How did coronavirus spread from a hotel surface to Adelaide’s northern suburbs?
Contracting coronavirus via a surface is considered somewhat rare, but it’s exactly what seems to have sparked a cluster in Adelaide’s northern suburbs.
Now, as SA plunges into the toughest restrictions it’s had all year, tracing how the virus spread is critical.
The chain of events so far
SA Health was first notified of a community case on November 14 when an 80-year-old woman who presented to the Lyell McEwin emergency department tested positive.
She was tested on Saturday night, and her test result came back positive in the early hours of Sunday morning.
A woman in her 50s and a man in his 60s then tested positive. One of them is the elderly woman’s child.
The fourth case, a close family contact of one of the earlier cases, works at Yatala Labour Prison in Adelaide’s northern suburbs.
By Monday, the number of positive cases had ballooned to 17 — all close contacts of the woman and her family.
Health authorities confirmed the cluster started with a cleaner who worked at the Peppers Waymouth medi-hotel, in Adelaide’s CBD.
They said she was a close contact of the elderly woman, and contracted COVID-19 “via a surface”. They maintained she did not come into contact with any hotel guests.
On Tuesday, the total number of cases was 20. By Wednesday, it had climbed to 23.
‘Small but critical’ increase
South Australia’s Chief Public Health Officer, Nicola Spurrier, said Wednesday’s new cases represented a “small but critical” increase.
“The one case that we received information about yesterday at midday was about a young man who works at a medi-hotel, but it was not Peppers, where our other three cases have been,” Professor Spurrier said.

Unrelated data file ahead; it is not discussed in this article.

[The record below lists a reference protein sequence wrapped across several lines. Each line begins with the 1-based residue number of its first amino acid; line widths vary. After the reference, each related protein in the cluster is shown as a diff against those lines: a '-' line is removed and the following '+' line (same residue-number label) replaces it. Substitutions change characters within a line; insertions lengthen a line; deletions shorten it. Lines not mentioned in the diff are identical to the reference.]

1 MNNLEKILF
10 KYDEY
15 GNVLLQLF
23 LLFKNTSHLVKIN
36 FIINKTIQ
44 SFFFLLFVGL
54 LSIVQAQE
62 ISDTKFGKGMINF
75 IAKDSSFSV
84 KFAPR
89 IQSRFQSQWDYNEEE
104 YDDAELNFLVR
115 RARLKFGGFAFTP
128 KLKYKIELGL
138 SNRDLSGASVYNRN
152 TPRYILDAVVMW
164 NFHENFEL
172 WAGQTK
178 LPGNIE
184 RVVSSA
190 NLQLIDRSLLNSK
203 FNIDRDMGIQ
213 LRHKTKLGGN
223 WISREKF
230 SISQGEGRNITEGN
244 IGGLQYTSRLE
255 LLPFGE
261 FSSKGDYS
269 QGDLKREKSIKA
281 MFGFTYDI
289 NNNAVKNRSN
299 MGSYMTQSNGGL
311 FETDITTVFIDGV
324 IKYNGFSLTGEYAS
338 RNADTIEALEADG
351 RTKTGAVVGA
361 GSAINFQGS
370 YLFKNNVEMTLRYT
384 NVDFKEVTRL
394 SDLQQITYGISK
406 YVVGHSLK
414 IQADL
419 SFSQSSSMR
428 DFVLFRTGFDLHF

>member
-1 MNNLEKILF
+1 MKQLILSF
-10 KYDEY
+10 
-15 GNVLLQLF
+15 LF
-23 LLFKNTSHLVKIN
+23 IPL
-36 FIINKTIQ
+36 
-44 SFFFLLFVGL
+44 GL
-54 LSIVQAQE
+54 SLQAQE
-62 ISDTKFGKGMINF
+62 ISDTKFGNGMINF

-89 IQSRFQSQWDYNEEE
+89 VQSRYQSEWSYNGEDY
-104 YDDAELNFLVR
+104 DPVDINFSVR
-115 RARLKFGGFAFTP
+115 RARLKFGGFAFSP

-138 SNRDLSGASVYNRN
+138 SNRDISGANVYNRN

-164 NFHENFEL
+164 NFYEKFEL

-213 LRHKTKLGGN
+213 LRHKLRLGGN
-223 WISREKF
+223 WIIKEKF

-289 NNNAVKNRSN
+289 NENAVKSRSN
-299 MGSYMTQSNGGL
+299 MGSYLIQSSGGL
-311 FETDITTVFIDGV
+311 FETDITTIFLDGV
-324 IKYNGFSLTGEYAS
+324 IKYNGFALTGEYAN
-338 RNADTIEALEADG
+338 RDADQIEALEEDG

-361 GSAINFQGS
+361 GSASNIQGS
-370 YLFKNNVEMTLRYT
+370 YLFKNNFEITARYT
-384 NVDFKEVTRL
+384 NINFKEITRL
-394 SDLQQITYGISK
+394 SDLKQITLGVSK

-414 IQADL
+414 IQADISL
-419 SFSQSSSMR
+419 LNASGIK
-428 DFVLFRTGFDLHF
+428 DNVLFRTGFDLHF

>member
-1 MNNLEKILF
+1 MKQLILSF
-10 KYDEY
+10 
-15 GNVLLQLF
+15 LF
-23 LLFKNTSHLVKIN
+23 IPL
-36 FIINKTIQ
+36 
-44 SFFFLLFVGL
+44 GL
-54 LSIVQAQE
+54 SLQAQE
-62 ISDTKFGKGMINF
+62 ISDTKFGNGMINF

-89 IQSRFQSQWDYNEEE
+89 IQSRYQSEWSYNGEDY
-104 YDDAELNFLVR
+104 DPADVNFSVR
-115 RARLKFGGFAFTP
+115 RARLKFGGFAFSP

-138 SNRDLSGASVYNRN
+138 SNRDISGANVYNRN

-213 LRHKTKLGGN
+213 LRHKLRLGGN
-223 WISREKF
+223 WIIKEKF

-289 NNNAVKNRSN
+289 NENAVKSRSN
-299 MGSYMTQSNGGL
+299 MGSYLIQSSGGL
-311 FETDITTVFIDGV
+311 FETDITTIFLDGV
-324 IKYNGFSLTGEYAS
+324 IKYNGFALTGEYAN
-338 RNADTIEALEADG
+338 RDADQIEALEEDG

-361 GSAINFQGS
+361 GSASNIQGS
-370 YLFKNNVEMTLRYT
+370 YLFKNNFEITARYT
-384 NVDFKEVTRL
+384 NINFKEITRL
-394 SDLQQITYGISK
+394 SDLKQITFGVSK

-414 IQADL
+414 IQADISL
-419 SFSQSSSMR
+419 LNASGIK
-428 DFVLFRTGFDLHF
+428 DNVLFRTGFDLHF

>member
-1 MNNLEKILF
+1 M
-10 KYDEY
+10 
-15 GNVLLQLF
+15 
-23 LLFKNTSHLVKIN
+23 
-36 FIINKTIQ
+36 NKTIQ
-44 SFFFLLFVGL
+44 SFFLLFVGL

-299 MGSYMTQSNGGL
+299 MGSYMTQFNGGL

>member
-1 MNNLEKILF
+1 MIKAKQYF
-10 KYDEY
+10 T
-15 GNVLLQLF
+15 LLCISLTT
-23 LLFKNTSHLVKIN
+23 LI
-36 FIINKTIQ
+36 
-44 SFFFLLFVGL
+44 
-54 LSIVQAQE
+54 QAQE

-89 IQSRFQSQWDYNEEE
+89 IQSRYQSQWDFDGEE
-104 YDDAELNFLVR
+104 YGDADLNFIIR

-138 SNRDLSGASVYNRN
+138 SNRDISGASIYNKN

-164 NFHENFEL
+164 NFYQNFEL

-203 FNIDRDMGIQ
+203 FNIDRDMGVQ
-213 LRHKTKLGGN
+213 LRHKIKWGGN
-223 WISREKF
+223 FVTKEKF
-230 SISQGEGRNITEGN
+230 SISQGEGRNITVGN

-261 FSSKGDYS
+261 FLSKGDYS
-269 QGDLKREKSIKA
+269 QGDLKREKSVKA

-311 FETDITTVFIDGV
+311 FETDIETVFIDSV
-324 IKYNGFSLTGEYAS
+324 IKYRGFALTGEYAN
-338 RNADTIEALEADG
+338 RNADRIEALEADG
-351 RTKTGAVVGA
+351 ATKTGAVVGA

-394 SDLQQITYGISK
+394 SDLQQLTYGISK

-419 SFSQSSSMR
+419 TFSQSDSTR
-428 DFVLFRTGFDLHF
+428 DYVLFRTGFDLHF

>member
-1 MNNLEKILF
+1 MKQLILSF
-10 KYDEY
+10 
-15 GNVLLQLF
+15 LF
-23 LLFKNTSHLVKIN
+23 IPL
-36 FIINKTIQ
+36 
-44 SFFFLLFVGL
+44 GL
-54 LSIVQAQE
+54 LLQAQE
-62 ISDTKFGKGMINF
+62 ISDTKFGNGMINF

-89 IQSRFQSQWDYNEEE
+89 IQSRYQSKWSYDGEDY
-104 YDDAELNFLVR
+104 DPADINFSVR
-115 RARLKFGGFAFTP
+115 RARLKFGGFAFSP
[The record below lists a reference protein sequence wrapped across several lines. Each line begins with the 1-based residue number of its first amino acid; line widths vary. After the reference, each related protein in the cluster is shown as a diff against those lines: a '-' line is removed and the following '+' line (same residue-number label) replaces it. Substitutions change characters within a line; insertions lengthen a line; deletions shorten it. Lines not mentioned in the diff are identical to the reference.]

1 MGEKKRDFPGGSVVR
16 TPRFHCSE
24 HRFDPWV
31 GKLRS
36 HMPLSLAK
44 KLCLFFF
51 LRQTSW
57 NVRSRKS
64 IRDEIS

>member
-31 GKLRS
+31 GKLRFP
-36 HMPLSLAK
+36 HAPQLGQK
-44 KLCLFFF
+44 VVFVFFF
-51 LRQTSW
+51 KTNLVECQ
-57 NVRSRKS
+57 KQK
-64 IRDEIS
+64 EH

“It was at the Stamford Hotel and this person worked in the kitchen.
“Last night we figured out the link.”
It turns out the Peppers Hotel security guard also held a part-time job at the Woodville Pizza Bar, Professor Spurrier said.
The Stamford Plaza hotel worker then attended the shop to buy a pizza — but the two men did not cross paths at the shop.
SA Health said it believed another employee at the pizza shop was a close contact of both hotel workers, but further genomic testing is required.
That takes the total number of confirmed cases linked to the shop to three.
SA Health authorities are urging anyone who went to, or ordered takeaway from the Woodville Pizza Bar between November 6-16, to immediately self-quarantine and get tested for coronavirus.
Health authorities doing ‘exactly the right thing’
Professor Spurrier said the particular strain of coronavirus in question is breeding “very, very rapidly” with a short incubation period of about 24 hours, and with infected people showing only minimal symptoms.
She said the state’s six-day shutdown would act as a “circuit breaker”.
The Chair of Epidemiology at Deakin University, Catherine Bennett, praised SA Health’s cautious approach.
“They’re treating everyone with great caution, so if anyone has even the smallest risk of being infected, they’re being treated as close contacts.
“Trying to get ahead of the virus by finding people who might have been infected by tracking them down and testing them early, that’s how you get on top of it.”
Professor Bennett said good hand hygiene and socially distancing were the “first line of protection”.
“This is a message not just for Adelaide, but for all of Australia,” she said.